Local News

Geneva mayoral hopefuls show deep differences in platforms, approaches

Burns seeks 6th term as Simonian challenges him - again

GENEVA – Tuesday’s consolidated election pits two familiar rivals for Geneva mayor, incumbent Kevin Burns and challenger Tom Simonian.

Simonian lost to him in 2017. Burns is seeking his sixth term and former 5th Ward alderman Simonian is hoping to unseat him.

As in their 2017 match-up, the two still have significant differences in their philosophies and platforms.

On his campaign Facebook page, Burns cites his experience in leadership for the “Geneva Brand,” which “is strong and vibrant thanks to the spirit of collaboration between the hundreds of volunteers, governing bodies, business leaders, civic organizations and non-profit groups.”

Burns cites the city’s Moody’s Aa2 Bond Rating and in a video, states as a new mayor, one of his first redevelopment projects was to bring the Geneva Commons to life as a shopping destination – that also broadens the tax base.

In another video, Burns talks about wanting to continue promoting development in the Geneva Industrial Park, which also broadens the tax base and brings jobs to the city.

Simonian takes the position that Burns has been mayor long enough – and it’s time for a change.

At candidate forums, Simonian has said that, “Being mayor is a job of a lifetime, not a job for a lifetime.”

A local businessman, Simonian’s platform focuses on the city’s finances, stating on his campaign website that he would appoint a budget and finance committee to go through the city’s budget “line by line, cutting waste out of the budget and reduce expenses.”

Simonian has said at forums, and his campaign literature states, that the city’s budget increased more than 83% in the last 10 years “going from $59 million to $108 million.”

In response, Burns has said the city reduced its property tax burden by 25%, lowering its portion of the tax bills to 6% from 8%.

Burns also corrected the amount of the city budget as $102 million, not $108 million.

Burns had said at a forum that the city’s budget reflects grants received for public improvements to the wastewater treatment facility and reconstruction of East State Street.

Simonian’s platform also states he would change the culture at City Hall, putting citizens, taxpayers and business owners first, then elected officials, then city employees.

“We have unbelievable people working for our City but unfortunately the mayor’s poor leadership has created a culture not in the best interest of the citizens of Geneva but in their best interest serving their agendas,” according to Simonian’s campaign website. “This culture is going to change and those employees that don’t change will be asked to leave and replaced by ones who do.”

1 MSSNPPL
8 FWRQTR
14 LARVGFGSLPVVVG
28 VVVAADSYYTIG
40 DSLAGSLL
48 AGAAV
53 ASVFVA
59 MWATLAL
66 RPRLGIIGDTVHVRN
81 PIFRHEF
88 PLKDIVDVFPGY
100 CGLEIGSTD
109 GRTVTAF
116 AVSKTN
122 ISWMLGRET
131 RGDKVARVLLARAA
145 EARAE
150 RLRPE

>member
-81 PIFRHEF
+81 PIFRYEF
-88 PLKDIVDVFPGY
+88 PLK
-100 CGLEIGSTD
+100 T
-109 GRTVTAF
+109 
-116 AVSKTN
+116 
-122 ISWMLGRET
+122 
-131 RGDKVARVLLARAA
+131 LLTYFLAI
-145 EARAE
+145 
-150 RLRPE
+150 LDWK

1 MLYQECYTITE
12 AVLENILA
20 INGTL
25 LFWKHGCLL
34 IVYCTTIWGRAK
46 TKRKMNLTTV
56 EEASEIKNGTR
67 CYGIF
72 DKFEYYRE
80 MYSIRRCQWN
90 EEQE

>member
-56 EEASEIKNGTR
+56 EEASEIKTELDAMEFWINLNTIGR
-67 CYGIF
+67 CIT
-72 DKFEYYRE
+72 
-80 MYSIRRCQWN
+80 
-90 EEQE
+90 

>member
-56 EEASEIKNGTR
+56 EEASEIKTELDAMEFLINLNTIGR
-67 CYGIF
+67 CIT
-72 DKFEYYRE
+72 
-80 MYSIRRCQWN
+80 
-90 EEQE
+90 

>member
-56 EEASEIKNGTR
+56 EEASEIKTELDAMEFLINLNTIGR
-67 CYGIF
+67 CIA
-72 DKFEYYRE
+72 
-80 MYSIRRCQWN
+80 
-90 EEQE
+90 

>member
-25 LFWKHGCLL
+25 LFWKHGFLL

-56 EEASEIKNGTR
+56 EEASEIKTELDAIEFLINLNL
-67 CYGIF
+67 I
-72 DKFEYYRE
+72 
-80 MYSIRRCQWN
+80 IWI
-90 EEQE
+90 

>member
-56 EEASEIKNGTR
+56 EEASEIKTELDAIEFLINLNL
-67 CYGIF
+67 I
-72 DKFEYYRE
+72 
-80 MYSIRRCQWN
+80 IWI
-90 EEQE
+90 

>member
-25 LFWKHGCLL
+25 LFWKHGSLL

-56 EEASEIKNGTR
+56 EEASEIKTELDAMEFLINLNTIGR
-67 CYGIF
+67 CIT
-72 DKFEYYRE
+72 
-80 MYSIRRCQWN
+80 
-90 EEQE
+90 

Burns’ election Facebook counters that position, stating his campaign has received notices from the public “upset by the tone and tenure of materials both distributed electronically and mailed by my opponent because they know, instinctively and irrefutably, that what is being asserted is simply untrue.”

“Geneva’s reputation as a community where policy is the balance on which debate is held is being irrevocably damaged by those who will go to any lengths to disparage the good work of elected and appointed officials, professional staff,” according to Burns’ Facebook page.

In response, Burns said the city reduced its property tax burden by 25%, lowering its portion of the tax bills to 6% from 8%.

The candidates’ campaign materials reflect their ongoing differences – even to the point of accusing each other of lying.

One example is when in 2017, aldermen acting as the Committee of the Whole approved a 2% Places for Eating Tax to aid the city in maintaining core services and to buy capital equipment.

Before Simonian left the council after losing to Burns that spring, he urged aldermen to rescind the tax – which the majority voted to do so.

Later, the Council approved it to go into effect – but only if a .5% city wide sales tax was not approved by referendum. With support from the Geneva Food and Beverage Association, voters passed it in 2018.

In campaign literature, Simonian characterized the move as, “So, the Mayor basically threatened the Geneva restaurants and bars to support the referendum, otherwise instead of having to pay the .5% they would be saddled with the 2% tax. The Chamber agreed to the .5% City Wide Sales Tax in support of the restaurants and bars.”

But in the lead-up to the referendum, the Geneva Food and Beverage Association hosted a forum and advocated support for the .5% citywide sales tax as fair.

Association member Michael Olesen, who owns Stockholm’s Restaurant, spoke in favor of its passage, saying, “It really amounts to a half percent increase in the sales tax rate that puts us in line with neighboring communities.”

Nine aldermen have stated support for Burns’ re-election on their respective Facebook pages.

Simonian has videos of former aldermen – and current 2nd Ward Alderman Richard Marks – stating their support of his candidacy.

Simonian used the same endorsement videos from his 2017 campaign, saying he did not get new ones because of the COVID-19 pandemic.

More information about Simonian is available on his campaign website, www.simonianforgeneva.com and his campaign Facebook page.

More information about Burns is available on his campaign Facebook page.